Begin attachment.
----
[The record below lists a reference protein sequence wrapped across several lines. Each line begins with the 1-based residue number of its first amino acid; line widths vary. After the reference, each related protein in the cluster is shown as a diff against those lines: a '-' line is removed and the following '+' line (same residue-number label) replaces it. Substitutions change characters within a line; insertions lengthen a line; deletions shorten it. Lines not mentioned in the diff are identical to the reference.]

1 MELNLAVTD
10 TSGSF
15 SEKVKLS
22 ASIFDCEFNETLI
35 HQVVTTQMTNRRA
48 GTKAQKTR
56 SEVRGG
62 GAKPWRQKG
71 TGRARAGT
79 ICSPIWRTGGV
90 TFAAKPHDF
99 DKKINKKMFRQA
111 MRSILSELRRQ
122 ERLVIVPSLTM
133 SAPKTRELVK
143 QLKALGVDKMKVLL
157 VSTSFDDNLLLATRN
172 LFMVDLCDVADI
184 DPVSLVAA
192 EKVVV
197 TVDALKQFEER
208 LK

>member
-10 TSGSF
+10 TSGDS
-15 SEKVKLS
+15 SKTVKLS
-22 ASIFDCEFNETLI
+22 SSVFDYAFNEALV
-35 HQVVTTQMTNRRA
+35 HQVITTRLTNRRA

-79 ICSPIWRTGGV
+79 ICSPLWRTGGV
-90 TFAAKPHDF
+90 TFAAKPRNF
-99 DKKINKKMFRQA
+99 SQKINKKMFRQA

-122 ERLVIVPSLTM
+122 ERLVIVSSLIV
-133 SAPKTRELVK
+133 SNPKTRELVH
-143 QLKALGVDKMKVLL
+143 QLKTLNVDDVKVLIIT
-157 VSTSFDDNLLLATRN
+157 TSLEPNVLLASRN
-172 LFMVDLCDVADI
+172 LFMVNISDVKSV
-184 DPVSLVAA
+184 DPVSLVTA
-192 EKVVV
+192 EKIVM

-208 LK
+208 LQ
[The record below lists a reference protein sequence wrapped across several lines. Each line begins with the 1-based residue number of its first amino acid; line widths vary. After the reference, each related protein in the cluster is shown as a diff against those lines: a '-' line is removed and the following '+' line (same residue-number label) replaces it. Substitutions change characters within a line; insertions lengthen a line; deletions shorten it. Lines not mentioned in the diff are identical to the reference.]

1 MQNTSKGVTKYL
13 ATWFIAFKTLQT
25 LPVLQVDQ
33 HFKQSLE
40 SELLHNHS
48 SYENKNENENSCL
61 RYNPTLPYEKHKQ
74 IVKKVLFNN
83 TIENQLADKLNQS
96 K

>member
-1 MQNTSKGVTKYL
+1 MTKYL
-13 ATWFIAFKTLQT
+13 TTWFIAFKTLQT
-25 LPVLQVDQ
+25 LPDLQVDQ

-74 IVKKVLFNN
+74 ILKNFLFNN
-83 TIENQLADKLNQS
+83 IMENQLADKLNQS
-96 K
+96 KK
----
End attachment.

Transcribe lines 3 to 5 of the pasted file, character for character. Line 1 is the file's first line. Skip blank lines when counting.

10 TSGSF
15 SEKVKLS
22 ASIFDCEFNETLI